NHGRI Funds Next Step in Understanding
Biological Roots of Common Diseases
The National Human Genome Research Institute, one of the National
Institutes of Health, today announced grants expected to total
about $31 million over the next four years for research aimed at
gaining a better understanding of how specific genetic variants
act to influence the risk of diabetes, heart disease, cancer and
other common diseases.
Over the past two years, genome-wide association studies (GWAS)
have allowed researchers to uncover more than 300 novel genetic
variants associated with common diseases. However, the discovery
of genetic variants through GWAS research represents just the first
step in the challenging process of piecing together the complex
biological picture of common diseases. To help speed the process,
NHGRI is supporting new research in existing large epidemiology
studies, all with a rich range of measures of health and potential
disease, and many with long-term follow-up.
The focus of the new research is on how genetic variants initially
identified through GWAS research are related to a person's biological
and physical characteristics, such as weight, cholesterol levels,
blood sugar levels or bone density. Scientists will also examine
how non-genetic factors, such as diet, medications and smoking,
may interact with genetic factors or each other to influence health
"By drawing on the combined strengths of genomics and epidemiology,
this innovative program will create a much-needed research resource.
The data it generates will save researchers around the world considerable
time and energy, accelerating our ongoing efforts to translate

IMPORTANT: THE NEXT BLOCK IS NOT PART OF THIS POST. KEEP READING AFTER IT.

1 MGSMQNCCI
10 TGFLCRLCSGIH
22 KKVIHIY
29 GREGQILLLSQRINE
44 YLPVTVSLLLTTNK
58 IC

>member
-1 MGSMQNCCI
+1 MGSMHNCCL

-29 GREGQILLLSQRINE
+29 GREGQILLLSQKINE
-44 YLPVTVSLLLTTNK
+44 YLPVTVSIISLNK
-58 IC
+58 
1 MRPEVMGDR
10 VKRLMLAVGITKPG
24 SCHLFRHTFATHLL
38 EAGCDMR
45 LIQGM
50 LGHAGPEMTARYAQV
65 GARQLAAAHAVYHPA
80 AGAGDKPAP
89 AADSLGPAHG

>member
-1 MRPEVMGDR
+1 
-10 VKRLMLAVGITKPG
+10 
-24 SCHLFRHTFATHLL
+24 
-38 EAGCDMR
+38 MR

genetic findings into new strategies for improving human health," said
NHGRI Director Francis S. Collins, M.D., Ph.D.
The information generated by this program will help guide other
genomic and epidemiologic studies by defining the potentially wide-ranging
effects of genetic differences among people. Additionally, it will
lay the groundwork for laboratory experiments in cultured cells
and other model systems to identify the precise biological mechanism
affected by each genetic variant and how it interacts with other
biological and environmental factors. Such information is vital
to developing more individualized ways of preventing, diagnosing
and treating common diseases.
"These investigators and cohorts were each chosen for their potential
to provide important clues about how specific genetic variants
might contribute to diseases like diabetes or cancer, which are
a burden to public health," said Teri Manolio, M.D., Ph.D., director
of the NHGRI Office of Population Genomics. "The investigators
will collaborate to establish criteria and prioritize specific
variants to test within their populations. Our plan is to investigate
about 100 genetic variants in 10,000 participants each year for
Below is a list of the NHGRI grantees, along with their estimated
funding levels over four years, and the cohorts involved.